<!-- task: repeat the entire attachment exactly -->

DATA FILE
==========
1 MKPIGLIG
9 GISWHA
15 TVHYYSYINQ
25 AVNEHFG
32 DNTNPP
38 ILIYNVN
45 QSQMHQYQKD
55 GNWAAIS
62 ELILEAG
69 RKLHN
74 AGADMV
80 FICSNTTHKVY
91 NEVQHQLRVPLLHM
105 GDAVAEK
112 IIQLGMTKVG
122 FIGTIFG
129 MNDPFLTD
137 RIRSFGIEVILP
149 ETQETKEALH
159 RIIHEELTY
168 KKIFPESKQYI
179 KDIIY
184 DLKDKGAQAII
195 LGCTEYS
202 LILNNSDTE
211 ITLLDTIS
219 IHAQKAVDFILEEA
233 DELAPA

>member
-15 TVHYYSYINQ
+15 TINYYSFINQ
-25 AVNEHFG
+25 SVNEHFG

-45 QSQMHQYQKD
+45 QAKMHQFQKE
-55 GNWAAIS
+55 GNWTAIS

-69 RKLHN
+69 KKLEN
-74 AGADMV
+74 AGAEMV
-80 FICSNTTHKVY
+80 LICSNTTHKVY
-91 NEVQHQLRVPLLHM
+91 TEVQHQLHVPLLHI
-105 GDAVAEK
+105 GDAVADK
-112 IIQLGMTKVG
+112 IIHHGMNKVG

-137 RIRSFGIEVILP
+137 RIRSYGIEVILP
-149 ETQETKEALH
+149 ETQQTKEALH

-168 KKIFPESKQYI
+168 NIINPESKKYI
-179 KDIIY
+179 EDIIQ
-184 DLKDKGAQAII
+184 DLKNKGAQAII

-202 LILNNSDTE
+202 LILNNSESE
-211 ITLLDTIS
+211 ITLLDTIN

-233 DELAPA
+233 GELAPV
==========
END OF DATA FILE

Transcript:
1 MKPIGLIG
9 GISWHA
15 TVHYYSYINQ
25 AVNEHFG
32 DNTNPP
38 ILIYNVN
45 QSQMHQYQKD
55 GNWAAIS
62 ELILEAG
69 RKLHN
74 AGADMV
80 FICSNTTHKVY
91 NEVQHQLRVPLLHM
105 GDAVAEK
112 IIQLGMTKVG
122 FIGTIFG
129 MNDPFLTD
137 RIRSFGIEVILP
149 ETQETKEALH
159 RIIHEELTY
168 KKIFPESKQYI
179 KDIIY
184 DLKDKGAQAII
195 LGCTEYS
202 LILNNSDTE
211 ITLLDTIS
219 IHAQKAVDFILEEA
233 DELAPA

>member
-15 TVHYYSYINQ
+15 TINYYSFINQ
-25 AVNEHFG
+25 SVNEHFG

-45 QSQMHQYQKD
+45 QAKMHQFQKE
-55 GNWAAIS
+55 GNWTAIS

-69 RKLHN
+69 KKLEN
-74 AGADMV
+74 AGAEMV
-80 FICSNTTHKVY
+80 LICSNTTHKVY
-91 NEVQHQLRVPLLHM
+91 TEVQHQLHVPLLHI
-105 GDAVAEK
+105 GDAVADK
-112 IIQLGMTKVG
+112 IIHHGMNKVG

-137 RIRSFGIEVILP
+137 RIRSYGIEVILP
-149 ETQETKEALH
+149 ETQQTKEALH

-168 KKIFPESKQYI
+168 NIINPESKKYI
-179 KDIIY
+179 EDIIQ
-184 DLKDKGAQAII
+184 DLKNKGAQAII

-202 LILNNSDTE
+202 LILNNSESE
-211 ITLLDTIS
+211 ITLLDTIN

-233 DELAPA
+233 GELAPV